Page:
What is the Most Efficient Method for Cervical Cancer Screening?
As part of the evidence report for the new USPSTF recommendations for cervical cancer screening recently released (see ‘Related ObG Topics’ below), a decision analysis using a disease simulation model was constructed
Kim et al. (JAMA, 2018) modeled the benefits and harms of various cervical cancer screening strategies
Microsimulation model of a hypothetical cohort of women initiating screening at age 21 years
The models looked at 19 strategies for cervical cancer screening, including 2 previous guideline-based strategies
Previous guideline strategy 1: Cytology alone every 3 years from ages 21 to 65 years
Previous guideline strategy 2: Cytology alone every 3 years from ages 21 to 29 years, with a switch to cytology and hrHPV cotesting every 5 years from ages 30 to 65 years
Primary HPV testing strategies
Outcomes assessed risks and benefits
Harms: Total number of cytology and hrHPV tests (including screening, triage, and surveillance) | Colposcopies | FP screening results
Benefits: CIN 2 and CIN 3 detected | CIN 3 or worse (CIN 3+) detected (including CIN 3 and cervical cancers detected through screening) | Cervical cancer cases and deaths averted | Life-years gained
More benefit and less harm than another strategy or
Lower harm to benefit ratio than a strategy with less harms
Compared with no screening, all modeled cervical cancer screening strategies were estimated to result in substantial reductions in cancer cases and deaths and gains in life-years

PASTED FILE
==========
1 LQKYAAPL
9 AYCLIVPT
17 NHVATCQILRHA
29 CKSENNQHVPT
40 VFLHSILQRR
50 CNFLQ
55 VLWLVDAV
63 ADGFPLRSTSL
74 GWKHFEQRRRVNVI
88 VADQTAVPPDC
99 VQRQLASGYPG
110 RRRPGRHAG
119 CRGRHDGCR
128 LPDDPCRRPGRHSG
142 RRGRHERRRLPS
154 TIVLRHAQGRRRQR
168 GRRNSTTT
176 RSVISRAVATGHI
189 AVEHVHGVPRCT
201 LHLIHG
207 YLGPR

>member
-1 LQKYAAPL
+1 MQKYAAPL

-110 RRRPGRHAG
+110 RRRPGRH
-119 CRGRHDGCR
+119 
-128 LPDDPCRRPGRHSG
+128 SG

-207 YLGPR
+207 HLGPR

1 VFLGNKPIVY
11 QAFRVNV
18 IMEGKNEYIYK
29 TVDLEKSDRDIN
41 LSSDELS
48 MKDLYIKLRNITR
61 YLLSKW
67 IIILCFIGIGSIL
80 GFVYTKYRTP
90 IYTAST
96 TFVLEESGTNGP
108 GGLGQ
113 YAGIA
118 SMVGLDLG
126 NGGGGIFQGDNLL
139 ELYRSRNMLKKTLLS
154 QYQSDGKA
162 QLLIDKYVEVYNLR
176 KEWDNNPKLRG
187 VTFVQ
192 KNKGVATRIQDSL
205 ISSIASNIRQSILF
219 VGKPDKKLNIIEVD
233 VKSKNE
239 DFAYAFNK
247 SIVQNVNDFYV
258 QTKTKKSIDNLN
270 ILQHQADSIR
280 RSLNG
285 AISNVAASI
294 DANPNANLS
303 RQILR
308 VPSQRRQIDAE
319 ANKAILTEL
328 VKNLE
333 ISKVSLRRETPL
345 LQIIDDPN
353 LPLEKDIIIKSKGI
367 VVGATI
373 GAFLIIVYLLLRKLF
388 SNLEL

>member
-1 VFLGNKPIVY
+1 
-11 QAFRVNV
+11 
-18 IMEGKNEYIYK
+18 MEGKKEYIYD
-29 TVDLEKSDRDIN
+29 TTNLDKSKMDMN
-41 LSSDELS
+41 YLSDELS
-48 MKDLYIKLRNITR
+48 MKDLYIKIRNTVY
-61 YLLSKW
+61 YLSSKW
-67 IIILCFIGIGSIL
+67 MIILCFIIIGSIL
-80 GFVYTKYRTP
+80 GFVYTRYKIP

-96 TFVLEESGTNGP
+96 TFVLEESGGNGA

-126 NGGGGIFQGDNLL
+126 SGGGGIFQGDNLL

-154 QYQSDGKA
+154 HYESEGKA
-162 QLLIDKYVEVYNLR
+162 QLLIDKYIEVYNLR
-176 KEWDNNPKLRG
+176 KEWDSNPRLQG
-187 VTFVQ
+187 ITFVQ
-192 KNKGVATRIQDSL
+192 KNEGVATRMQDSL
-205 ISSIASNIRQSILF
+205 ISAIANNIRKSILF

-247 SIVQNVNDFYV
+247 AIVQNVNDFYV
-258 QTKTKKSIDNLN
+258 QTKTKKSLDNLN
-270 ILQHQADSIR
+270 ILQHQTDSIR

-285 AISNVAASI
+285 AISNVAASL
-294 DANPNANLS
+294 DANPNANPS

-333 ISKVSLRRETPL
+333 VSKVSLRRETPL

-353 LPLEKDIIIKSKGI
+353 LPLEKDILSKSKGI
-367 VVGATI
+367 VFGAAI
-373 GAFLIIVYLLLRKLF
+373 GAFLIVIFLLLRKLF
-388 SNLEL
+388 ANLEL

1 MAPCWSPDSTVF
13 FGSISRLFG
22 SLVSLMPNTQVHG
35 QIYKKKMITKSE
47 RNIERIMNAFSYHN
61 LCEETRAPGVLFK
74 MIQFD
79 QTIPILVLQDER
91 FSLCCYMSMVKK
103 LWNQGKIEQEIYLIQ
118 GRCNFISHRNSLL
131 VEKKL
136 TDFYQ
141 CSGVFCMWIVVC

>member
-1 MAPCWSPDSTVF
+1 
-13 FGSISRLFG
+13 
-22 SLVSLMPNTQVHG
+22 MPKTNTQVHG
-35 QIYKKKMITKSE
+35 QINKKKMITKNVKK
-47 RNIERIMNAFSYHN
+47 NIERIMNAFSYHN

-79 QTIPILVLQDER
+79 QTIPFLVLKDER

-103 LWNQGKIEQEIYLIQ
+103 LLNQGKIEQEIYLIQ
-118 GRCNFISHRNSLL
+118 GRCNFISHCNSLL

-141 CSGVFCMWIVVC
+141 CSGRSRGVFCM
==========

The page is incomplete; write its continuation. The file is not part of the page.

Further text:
The effectiveness of screening across the different strategies was estimated to be similar
Primary hrHPV-based and alternative cotesting strategies have slightly higher effectiveness and greater harms than current guidelines-based cytology testing
In all analyses, primary hrHPV testing strategies occurring at 5-year intervals were efficient
In contrast, strategies involving 3-year hrHPV testing was less efficient with much higher harm/benefit ratios, ranging from 2188 to 3822 colposcopies per life-year gained
In most analyses, strategies involving cotesting were not efficient
From modeling, it was estimated that primary hrHPV screening demonstrated a reasonable balance of harms and benefits when performed every 5 years
The most efficient harm/benefit strategy was converting from cytology to hrHPV at age 30
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